You can “see the change” indeed—not only “in society,” but in Christian morality.


Christian morality has not shifted. Again adultery is still against God's "law." But yes, society and its standards and view points change and indirectly it affects the view points of the people living in that society.

Next, the laws and punishments were brutal. I would not call them uncivilized. At least they had a rigid sense of law and order which separated the culture from the barbaric cultures found else where.


You may be missing the point. This isn’t about how civilized Christendom was, circa 1270, compared to how uncivilized other people were somewhere else. It’s about whether Christian morality changes over time and is, hence, man-made.


Again, I stress that the morality has not change. Punishment and viewing of how one reacts to "breaches in God's law" have changed. Even in the Bible, things were different in Paul's time then they were in David's time. But this is not Christian morality changing, this is the society changing.
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Re: St. Thomas Aquinas on domestic issues

#12  Postby Moses de la Montagne » Jun 04, 2011 3:34 am

You're missing the point, William. This isn't about adultery. It's about beating one's wife.
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Re: St. Thomas Aquinas on domestic issues

#13  Postby willhud9 » Jun 04, 2011 3:43 am

Moses de la Montagne wrote:You're missing the point, William. This isn't about adultery. It's about beating one's wife.


The beating one's life is NOT Christian morality. I am not missing the point. The Christian morality is the issue of adultery. How that issue is resolved is subject to change via society's laws. In those days, it was viewed as perfectly acceptable to beat an unfaithful wife because she was viewed as property or at least not highly regarded. As society changed, people realized, and yes even Christians realized that the maybe that punishment was too harsh. Was it not Jesus, who asked if you are sinless then throw the first stone at the adulteress? Society and laws and customs of different time periods affects how one views the measures taken against Christian morality.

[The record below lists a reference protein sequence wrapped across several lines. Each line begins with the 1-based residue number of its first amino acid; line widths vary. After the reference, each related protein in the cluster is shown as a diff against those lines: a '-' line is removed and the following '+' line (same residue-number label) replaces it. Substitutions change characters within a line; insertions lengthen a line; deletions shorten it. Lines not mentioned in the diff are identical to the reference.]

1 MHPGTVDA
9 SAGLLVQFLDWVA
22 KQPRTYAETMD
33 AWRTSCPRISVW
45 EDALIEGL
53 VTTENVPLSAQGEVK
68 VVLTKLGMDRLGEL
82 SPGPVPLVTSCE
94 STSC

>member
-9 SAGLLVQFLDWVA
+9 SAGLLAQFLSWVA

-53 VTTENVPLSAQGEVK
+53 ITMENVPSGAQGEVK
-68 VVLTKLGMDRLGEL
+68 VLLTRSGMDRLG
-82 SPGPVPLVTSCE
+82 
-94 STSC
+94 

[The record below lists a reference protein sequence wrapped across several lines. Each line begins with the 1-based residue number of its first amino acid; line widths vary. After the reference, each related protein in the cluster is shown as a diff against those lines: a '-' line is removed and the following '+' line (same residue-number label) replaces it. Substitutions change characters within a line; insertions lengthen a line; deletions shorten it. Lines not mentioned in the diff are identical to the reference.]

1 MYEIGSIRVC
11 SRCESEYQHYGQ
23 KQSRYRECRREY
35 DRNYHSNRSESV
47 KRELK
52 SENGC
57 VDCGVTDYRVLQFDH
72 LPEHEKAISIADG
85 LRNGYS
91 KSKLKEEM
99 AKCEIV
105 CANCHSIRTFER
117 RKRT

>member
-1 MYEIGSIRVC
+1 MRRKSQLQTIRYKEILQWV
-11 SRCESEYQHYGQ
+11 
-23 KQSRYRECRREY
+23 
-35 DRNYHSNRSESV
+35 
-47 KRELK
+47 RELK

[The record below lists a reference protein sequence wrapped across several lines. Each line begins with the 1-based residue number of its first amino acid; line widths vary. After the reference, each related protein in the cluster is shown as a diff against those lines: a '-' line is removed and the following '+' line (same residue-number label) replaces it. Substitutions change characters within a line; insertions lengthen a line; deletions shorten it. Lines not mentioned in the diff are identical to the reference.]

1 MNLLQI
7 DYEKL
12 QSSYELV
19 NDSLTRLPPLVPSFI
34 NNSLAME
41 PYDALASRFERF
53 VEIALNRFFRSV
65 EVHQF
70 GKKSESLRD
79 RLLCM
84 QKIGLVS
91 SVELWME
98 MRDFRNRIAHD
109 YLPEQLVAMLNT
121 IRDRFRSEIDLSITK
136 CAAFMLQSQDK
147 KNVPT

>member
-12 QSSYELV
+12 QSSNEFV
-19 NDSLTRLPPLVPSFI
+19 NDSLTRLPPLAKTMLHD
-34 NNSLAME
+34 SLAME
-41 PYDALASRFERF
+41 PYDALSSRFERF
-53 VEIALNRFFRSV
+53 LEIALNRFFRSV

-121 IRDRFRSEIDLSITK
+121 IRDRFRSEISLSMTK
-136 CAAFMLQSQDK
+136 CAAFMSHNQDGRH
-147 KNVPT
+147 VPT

Place yourself back in THAT time period. That was the secular thing to do, not just a Christian thing. Also, that does not mean Aquinas was right in his assumption that a man could beat his wife. But society said it was okay. Therefore Aquinas simply went along with the standard that society had laid down.
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Re: St. Thomas Aquinas on domestic issues

#14  Postby Moses de la Montagne » Jun 04, 2011 4:06 am

willhud9 wrote:I think a man who beats his wife is not a loving husband.


One would hope so. But does he not, in beating his wife, violate the fourth and fifth commandments?

The issue is not with a flux in the Church’s teaching on adultery (to that one, verily, she has clung tenaciously), but rather with the Church’s stance on wife-beating. Pope Pius XI, writing some seven centuries after St. Thomas did, posited that the wife—even though she is “subject to her husband”—cannot be denied “the liberty which fully belongs to her in view of her dignity as a human person.” It is because of a wife's essential human dignity, therefore, that she is (presumably) not to be treated as chattel or a punching bag. What is this if not a moral imperative?

Do you see the problem? The problem is not only that the punishment has changed, but that the various kinds of punishment carry important moral considerations.